Ones to Watch: Writers
DQ casts its eye over a range of upcoming series from around the world and picks out 20 writers to tune in for, from Moshe Zonder (Tehran) to Suzan-Lori Parks (Genius: Aretha) and Chris Van Dusen (Bridgerton).
20. Måns Mårlind
One of the original creators of acclaimed crime drama The Bridge, Swedish writer Mårlind followed that series with Midnight Sun, the story of a French detective sent to the very north of Sweden to solve a brutal murder. Now he has created Shadowplay, a series set in a lawless Berlin in 1946 where an American cop arrives to build a police force in the chaotic aftermath of the way. His mission is to take down the Al Capone of the broken city, but he also undertakes a personal crusade to find his missing brother.
19. Jeb Stuart
Stuart is the writer two of the biggest action films of the 1980s and 90s, Die Hard and The Fugitive. Now working on something completely different, he has penned Netflix animated drama The Liberator. Based on real events, it tells the story of Second World War infantry commander Felix ‘Shotgun’ Sparks, who led the members of the 157th Infantry Battalion of the 45th Division, an integrated group of white cowboys, Mexican Americans and Native soldiers drawn from across the West. For more than 500 days, they led a group of American soldiers from Italy to France to the liberation of Dachau.
18. Anna Symon
Symon penned episodes of period drama Indian Summers before writing three-part miniseries Mrs Wilson and mystery drama Deep Water. Next up is The Essex Serpent, an adaptation of Sarah Perry’s novel for Apple TV+. It tells the story of newly widowed Cora, who leaves Victorian London to escape an abusive relationship and lands in a small village where a mythical creature known as the Essex Serpent is said to have returned.
17. Niccolò Ammaniti
The novelist, screenwriter and director (also pictured top) is following up his Sky Italia series Il Miracolo (The Miracle) by adapting his own novel, Anna, for the same broadcaster. The dystopian story is set in a world ravaged by a virus that kills adults but spares children, as a teenager sets off in search of her kidnapped brother with the instructions left by her mother acting as her survival guide.
16. Kate Ashfield
Recognisable to television and film fans for her acting roles, which include Shaun of the Dead, A Confession, Line of Duty and Life, Ashfield also has a burgeoning career as a writer. Her first writing credit was British series Born to Kill, which she now follows up with Finnish drama Huone 301 (Man in Room 301). It tells the story of the Kurtti family, whose lives change irrevocably one fateful night. Years later, the secrets of that night start to unravel on a family vacation in Greece, pushing their family ties to the limit.
15. Misha Green
Green’s first screen credits came with biker series Sons of Anarchy, before writing jobs on Heroes, Spartacus, Spartacus: Gods of the Arena and Helix. She went on to create Underground, the Civil War-era drama about a group of slaves fighting for freedom on an underground railway, before penning one of this year’s biggest series, HBO’s Lovecraft Country. Based on Matt Ruff’s novel, the show blends horror and science fiction with the real-life terrors of the 1950s Jim Crow era as Atticus Freeman partners with friend Letitia and his uncle George to travel across America in search of his missing father.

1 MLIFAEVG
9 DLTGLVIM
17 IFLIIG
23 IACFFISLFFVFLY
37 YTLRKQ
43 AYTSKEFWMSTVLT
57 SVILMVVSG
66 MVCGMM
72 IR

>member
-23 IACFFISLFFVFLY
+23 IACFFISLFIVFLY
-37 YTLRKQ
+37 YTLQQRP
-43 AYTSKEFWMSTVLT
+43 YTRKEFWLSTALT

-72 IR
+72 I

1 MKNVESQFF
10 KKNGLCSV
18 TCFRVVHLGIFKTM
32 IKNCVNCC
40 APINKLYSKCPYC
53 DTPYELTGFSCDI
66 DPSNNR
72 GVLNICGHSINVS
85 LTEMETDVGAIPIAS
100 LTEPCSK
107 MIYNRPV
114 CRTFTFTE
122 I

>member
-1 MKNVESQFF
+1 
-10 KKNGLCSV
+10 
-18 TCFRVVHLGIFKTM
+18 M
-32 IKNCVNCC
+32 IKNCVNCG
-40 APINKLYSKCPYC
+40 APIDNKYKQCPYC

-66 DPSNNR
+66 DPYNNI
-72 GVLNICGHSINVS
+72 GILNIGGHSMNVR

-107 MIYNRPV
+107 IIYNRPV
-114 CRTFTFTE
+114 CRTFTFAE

14. Moshe Zonder
As one of the writers of Fauda, Zonder was behind an action-packed thriller that has become one of the biggest hits to come out of Israel. The writer has now penned Tehran, which is airing globally on Apple TV+ . The story follows a Mossad agent who goes deep undercover on a dangerous mission in Tehran that places her and everyone around her in dire jeopardy.
13. Virginie Brac
Brac began her career as a novelist before moving into television, writing on crime drama Engrenages (Spiral) and creating Insoupçonnable, the French adaptation of British thriller The Fall. Her next series is Cheyenne & Lola, a 10-part drama that sees Cheyenne, recently released from prison, cross paths with Lola, a Parisian woman who has arrived in the north of France to move in with her lover. When Cheyenne witnesses Lola kill her lover’s wife, she assumes she will be blamed for the killing and so the pair form a ruthless duo.
12. Esther Gerritsen
Considered one of the best contemporary novelists in the Netherlands, Gerritsen is now building her reputation as a screenwriter. Beginning with 2014 coming-of-age drama Nena and 2018 comedy-drama Dorst, she then partnered with actors Carice van Houten and Halina Reijn on Instinct last year. Now she partners with the latter pair again as lead writer on Red Light. Recently premiering at French festival Canneseries ahead of its domestic debut early next year, the series follows three women with completely different backgrounds – a prostitute, a well-known soprano and a cop – whose lives unexpectedly intertwine.
11. Tom Edge
Edge wrote for comedies Threesome, Pramface and Lovesick before scripting feature-length drama The Last Dragonslayer. More recently, he has worked on royal drama The Crown and adapted three of JK Rowling’s Strike novels – The Silkworm, Career of Evil and Lethal White – for the BBC. He’s now working on two new projects for the broadcaster: submarine thriller Vigil and You Don’t Know Me, a four-part adaptation of Imran Mahmood’s novel about a man who faces a murder trial but insists he is innocent.
10. Suzan-Lori Parks
Playwright, screenwriter, musician and novelist Parks is also a Pulitzer Prize winner for her 2001 play Topdog/Underdog. She is currently showrunning the third season of National Geographic anthology series Genius, which will chronicle the life of iconic singer Aretha Franklin and was due to air earlier this year but has been delayed by the pandemic.
9.Gjermund S Eriksen